News of Nintendo’s NX has taken the spotlight this week, with sources pointing to a mobile device that interfaces with a game dock for your HDTV. Inside, the NX is based on Nvidia’s Tegra mobile technology. It’s a big departure from the IBM PowerPC architecture of its last three machines, raising questions over how NX’s compatibility with older games will be handled going forward.
Until now, Nintendo has been diligent in bringing a strong legacy of titles to each new platform. It began in earnest with the Wii, via the Virtual Console for NES, SNES and N64 titles – but also with true, native hardware support for GameCube titles. This ability to tap into past glories boiled down to a common through-line in technology, one that stubbornly persists to this day with Wii U. From Gekko to Broadway to Espresso, the trend of iterating on the same PowerPC core gave Nintendo a link to the past, each time boosting the chipset’s clock speeds over the last, and by the end, adding multi-core support.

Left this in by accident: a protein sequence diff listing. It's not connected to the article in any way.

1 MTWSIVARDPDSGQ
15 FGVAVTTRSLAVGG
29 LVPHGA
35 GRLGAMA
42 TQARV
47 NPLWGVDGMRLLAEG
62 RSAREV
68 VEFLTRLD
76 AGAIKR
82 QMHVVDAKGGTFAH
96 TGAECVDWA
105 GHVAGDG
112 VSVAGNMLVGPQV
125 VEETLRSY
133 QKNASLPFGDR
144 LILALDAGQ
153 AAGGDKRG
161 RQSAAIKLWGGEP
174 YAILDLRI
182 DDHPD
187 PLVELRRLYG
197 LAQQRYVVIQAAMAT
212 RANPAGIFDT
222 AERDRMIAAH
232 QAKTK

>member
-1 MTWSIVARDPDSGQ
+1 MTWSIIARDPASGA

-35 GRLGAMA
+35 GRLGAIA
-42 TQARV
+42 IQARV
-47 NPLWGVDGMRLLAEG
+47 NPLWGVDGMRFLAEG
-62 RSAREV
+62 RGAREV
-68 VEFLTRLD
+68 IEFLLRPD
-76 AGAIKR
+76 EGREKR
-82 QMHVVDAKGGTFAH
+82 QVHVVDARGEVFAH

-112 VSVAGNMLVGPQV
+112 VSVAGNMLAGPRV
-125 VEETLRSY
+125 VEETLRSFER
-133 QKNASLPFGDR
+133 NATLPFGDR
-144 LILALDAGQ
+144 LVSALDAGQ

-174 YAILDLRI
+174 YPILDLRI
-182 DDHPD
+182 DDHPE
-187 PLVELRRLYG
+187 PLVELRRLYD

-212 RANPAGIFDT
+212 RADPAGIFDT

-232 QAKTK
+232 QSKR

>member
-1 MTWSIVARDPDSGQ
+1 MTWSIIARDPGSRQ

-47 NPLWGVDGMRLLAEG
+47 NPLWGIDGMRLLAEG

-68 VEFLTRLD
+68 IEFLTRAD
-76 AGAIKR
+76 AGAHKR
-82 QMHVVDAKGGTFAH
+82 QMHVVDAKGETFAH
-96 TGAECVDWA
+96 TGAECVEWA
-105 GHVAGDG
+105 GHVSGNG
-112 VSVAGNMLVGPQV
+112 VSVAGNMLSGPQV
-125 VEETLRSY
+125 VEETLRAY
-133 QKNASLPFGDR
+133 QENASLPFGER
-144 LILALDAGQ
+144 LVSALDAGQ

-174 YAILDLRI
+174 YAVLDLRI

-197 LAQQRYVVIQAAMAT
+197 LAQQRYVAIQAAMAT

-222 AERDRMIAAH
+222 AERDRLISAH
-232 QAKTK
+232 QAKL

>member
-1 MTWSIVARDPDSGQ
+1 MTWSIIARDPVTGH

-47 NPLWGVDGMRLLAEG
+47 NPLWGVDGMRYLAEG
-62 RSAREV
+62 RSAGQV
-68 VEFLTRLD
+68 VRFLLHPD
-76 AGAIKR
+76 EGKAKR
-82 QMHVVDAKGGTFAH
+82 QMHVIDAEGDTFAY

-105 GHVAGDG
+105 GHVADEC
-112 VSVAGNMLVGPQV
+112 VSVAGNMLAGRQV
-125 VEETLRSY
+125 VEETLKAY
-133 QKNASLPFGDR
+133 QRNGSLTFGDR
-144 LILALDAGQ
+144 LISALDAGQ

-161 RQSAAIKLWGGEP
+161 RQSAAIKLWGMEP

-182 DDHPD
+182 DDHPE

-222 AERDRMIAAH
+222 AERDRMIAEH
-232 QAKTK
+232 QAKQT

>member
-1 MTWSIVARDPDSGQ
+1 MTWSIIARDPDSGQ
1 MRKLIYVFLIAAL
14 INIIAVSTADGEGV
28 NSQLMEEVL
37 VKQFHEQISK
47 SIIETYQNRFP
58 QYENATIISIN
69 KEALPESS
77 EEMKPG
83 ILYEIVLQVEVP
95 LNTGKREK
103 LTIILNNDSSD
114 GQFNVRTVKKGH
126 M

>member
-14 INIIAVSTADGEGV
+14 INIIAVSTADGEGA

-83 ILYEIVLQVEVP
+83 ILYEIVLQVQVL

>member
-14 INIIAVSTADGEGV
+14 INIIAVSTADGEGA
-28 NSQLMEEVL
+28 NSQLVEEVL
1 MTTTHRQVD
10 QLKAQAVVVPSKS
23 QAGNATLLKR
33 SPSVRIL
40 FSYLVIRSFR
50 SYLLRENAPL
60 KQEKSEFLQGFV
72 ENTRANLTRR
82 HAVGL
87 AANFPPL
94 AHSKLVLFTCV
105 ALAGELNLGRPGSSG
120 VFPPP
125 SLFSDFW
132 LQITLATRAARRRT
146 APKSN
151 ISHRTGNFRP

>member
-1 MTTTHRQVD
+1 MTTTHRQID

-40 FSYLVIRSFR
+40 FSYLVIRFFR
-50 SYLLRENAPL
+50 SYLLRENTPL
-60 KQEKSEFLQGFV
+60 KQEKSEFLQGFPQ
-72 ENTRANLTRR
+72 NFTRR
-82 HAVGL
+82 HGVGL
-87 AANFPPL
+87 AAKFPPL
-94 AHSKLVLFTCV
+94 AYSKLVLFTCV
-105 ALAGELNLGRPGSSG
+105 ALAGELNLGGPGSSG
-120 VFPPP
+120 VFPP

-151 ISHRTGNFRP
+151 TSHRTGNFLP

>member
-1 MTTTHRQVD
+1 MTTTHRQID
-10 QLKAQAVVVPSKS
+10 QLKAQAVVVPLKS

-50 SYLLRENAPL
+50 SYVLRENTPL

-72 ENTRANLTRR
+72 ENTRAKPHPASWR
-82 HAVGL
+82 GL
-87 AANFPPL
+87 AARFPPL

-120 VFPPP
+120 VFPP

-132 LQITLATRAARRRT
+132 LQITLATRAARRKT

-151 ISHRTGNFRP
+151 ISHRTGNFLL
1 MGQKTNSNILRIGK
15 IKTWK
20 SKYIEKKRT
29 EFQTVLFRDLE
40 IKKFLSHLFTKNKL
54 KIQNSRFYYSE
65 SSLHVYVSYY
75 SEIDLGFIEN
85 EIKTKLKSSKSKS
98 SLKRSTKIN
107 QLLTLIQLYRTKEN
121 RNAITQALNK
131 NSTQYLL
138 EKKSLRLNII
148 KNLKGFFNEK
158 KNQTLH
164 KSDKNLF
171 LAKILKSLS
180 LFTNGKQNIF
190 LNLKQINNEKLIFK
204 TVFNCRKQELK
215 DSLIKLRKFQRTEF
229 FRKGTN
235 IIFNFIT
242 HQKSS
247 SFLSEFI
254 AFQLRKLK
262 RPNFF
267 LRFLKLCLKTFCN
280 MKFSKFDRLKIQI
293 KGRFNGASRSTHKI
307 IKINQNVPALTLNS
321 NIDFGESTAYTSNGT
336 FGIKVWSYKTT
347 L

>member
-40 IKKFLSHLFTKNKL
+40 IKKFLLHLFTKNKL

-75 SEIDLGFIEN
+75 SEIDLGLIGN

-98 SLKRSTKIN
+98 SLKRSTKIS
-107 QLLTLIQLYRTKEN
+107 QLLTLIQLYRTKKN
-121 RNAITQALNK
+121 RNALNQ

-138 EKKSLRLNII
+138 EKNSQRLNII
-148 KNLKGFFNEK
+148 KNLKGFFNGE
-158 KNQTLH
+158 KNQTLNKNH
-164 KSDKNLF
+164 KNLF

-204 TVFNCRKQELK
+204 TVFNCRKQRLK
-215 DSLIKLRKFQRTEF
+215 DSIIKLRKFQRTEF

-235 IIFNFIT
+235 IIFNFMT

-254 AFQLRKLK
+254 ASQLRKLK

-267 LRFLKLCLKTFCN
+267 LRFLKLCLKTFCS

The shift to Nvidia’s Tegra means that this form of native backward compatibility is no longer an option. It’s a clean break in technology and one that’s been 15 years in the running. The notion of a second internal processor for backward compatibility – as seen in PlayStation 2 and initial PS3 models – is also highly unlikely, bearing in mind the NX’s portable, power efficient nature. So the bad news is that running library titles using original silicon is off the table, but there is another option. Tests we’ve run this week suggest that the Nvidia chipset may well have the horsepower to bring many of these titles to life on NX using a next-gen iteration of its Virtual Console emulation technology.